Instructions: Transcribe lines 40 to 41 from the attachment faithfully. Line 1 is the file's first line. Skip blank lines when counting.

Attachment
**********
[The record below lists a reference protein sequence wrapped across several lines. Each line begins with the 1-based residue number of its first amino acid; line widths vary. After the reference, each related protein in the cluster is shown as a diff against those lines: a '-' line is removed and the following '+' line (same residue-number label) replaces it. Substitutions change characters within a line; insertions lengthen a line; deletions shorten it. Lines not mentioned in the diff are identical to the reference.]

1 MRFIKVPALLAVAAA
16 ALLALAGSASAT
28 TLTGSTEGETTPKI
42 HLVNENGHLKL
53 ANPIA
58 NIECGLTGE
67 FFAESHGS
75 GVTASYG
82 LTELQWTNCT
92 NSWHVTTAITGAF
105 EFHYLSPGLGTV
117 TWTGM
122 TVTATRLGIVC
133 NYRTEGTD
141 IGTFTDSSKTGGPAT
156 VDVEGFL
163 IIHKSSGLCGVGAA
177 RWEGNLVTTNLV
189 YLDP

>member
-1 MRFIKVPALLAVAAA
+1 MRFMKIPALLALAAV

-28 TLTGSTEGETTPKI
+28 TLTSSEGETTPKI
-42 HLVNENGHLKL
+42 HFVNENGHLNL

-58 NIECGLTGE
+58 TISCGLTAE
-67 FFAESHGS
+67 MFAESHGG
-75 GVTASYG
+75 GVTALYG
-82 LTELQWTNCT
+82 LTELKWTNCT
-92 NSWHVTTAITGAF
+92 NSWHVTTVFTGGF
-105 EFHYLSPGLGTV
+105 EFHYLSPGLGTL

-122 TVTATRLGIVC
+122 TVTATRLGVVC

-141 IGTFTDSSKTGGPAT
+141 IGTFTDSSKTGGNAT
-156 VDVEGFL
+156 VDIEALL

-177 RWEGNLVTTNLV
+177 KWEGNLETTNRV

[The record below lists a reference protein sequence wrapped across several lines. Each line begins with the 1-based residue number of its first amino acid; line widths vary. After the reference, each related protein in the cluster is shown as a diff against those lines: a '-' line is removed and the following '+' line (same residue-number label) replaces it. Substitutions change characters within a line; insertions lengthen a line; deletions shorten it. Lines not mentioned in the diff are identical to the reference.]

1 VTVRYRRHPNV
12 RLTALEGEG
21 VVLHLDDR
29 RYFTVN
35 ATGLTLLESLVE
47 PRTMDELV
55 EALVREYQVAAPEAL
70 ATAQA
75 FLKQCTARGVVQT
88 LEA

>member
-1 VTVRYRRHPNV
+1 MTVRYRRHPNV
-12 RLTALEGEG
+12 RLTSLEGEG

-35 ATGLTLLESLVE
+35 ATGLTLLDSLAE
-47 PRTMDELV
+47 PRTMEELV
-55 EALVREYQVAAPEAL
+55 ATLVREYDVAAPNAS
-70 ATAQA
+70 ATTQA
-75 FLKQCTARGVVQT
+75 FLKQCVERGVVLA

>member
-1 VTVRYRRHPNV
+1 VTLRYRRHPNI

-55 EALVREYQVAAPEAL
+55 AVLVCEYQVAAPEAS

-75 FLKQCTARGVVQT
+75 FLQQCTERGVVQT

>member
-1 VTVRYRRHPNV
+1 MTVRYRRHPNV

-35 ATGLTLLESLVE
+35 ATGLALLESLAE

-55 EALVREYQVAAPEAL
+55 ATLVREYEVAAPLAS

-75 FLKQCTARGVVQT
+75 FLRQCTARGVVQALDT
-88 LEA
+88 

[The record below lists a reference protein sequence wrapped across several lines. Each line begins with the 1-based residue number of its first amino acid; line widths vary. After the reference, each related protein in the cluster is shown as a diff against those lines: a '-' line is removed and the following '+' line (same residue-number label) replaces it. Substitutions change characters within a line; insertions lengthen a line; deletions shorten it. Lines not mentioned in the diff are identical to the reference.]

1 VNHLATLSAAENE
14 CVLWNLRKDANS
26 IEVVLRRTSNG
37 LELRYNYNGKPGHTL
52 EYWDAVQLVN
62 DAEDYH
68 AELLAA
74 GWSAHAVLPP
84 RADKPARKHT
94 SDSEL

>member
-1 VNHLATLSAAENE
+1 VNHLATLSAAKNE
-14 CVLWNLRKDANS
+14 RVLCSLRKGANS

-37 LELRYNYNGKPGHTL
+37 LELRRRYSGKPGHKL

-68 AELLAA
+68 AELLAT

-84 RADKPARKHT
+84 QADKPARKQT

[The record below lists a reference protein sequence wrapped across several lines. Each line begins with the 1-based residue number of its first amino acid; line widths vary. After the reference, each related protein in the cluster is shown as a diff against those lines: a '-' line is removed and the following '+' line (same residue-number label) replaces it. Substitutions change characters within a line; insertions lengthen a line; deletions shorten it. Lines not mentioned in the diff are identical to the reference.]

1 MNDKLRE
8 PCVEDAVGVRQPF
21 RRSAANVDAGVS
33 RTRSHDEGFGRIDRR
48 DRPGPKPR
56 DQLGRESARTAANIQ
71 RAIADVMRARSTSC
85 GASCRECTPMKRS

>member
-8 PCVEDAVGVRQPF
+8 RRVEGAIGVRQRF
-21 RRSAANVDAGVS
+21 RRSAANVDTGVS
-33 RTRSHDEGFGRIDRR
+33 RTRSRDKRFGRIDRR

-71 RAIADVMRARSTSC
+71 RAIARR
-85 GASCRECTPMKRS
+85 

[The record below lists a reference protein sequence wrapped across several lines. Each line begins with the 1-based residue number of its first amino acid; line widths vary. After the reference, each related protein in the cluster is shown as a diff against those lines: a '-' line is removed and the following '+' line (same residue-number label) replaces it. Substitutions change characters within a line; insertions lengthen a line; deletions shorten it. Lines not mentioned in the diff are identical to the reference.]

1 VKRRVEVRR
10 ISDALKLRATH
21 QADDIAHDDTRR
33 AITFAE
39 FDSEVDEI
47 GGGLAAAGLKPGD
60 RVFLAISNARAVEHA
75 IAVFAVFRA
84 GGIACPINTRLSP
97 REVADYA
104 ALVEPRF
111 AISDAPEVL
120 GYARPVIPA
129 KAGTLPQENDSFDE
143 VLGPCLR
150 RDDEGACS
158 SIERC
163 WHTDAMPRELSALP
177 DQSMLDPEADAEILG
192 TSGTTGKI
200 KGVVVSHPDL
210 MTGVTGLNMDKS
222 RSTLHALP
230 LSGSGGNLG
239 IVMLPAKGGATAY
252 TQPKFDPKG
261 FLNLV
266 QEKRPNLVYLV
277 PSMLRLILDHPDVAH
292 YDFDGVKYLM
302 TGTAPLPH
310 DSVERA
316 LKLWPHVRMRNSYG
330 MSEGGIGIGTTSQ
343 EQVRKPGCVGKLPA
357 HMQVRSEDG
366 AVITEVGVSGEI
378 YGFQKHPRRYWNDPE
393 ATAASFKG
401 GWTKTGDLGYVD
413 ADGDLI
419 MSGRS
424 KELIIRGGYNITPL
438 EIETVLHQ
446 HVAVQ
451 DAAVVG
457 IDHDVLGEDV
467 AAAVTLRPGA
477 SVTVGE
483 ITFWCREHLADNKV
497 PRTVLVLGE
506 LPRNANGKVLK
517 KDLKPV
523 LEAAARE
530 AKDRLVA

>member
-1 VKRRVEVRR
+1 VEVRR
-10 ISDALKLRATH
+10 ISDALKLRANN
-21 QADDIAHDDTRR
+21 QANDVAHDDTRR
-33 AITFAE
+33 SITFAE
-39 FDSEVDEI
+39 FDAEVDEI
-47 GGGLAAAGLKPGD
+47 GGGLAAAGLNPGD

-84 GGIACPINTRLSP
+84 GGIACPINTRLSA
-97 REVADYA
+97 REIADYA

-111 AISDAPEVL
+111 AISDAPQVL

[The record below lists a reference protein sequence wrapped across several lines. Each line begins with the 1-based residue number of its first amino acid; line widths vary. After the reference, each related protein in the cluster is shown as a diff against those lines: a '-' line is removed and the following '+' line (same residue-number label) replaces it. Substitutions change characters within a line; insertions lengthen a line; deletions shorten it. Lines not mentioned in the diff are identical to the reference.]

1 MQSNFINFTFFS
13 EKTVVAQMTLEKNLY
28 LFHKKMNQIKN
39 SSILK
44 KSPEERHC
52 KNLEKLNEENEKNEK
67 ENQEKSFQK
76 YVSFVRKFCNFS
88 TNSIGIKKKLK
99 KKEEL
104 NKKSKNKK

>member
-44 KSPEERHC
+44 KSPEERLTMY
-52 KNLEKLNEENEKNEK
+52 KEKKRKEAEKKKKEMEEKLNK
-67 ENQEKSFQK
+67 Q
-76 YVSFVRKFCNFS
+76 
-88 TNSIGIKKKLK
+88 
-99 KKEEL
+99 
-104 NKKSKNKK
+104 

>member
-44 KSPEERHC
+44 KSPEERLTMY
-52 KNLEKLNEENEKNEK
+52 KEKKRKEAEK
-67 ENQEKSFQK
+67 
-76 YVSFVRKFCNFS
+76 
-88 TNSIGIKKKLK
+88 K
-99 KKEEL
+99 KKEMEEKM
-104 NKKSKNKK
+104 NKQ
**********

-122 TVTATRLGIVC
+122 TVTATRLGVVC